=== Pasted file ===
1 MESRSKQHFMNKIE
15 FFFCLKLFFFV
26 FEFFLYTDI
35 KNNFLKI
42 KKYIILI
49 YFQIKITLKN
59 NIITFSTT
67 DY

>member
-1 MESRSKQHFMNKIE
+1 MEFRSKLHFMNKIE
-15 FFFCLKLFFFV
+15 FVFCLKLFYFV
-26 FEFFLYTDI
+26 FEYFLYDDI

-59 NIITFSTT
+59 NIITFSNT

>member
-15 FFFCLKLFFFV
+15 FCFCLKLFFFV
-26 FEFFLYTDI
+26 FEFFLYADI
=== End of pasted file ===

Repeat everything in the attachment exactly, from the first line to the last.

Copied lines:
1 MESRSKQHFMNKIE
15 FFFCLKLFFFV
26 FEFFLYTDI
35 KNNFLKI
42 KKYIILI
49 YFQIKITLKN
59 NIITFSTT
67 DY

>member
-1 MESRSKQHFMNKIE
+1 MEFRSKLHFMNKIE
-15 FFFCLKLFFFV
+15 FVFCLKLFYFV
-26 FEFFLYTDI
+26 FEYFLYDDI

-59 NIITFSTT
+59 NIITFSNT

>member
-15 FFFCLKLFFFV
+15 FCFCLKLFFFV
-26 FEFFLYTDI
+26 FEFFLYADI